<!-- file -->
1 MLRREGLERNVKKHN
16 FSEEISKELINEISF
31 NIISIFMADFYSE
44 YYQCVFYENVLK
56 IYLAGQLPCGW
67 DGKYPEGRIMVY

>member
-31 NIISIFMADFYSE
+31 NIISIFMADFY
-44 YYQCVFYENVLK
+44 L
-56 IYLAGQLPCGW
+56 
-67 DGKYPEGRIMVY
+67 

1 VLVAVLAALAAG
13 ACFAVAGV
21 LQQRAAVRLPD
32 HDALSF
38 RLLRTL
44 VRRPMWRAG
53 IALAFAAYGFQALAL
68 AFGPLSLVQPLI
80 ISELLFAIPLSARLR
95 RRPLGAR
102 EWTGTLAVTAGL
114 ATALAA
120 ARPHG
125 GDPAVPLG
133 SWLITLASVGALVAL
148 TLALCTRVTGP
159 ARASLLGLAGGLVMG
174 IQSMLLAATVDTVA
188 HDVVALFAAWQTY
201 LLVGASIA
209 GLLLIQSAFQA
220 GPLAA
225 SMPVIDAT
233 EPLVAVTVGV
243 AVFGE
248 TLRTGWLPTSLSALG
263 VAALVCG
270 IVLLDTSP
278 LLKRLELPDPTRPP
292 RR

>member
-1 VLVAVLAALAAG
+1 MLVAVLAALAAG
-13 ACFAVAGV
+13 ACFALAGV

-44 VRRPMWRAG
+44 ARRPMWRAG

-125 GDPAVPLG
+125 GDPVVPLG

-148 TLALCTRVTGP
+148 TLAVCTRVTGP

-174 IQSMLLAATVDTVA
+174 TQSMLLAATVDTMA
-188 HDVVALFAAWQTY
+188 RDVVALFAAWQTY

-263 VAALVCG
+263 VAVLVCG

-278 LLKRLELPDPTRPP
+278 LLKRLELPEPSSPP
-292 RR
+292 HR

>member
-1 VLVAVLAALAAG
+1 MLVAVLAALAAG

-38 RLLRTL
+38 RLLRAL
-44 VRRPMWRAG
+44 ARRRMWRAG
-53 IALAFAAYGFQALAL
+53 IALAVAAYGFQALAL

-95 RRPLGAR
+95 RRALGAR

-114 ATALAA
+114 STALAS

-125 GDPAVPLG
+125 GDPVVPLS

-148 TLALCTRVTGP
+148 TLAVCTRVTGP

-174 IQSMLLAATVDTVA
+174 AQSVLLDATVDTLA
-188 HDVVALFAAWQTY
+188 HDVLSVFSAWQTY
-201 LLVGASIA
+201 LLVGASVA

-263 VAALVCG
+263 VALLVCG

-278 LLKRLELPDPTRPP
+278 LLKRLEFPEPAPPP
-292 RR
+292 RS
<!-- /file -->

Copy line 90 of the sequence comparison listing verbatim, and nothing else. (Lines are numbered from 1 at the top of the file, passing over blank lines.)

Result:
-263 VAALVCG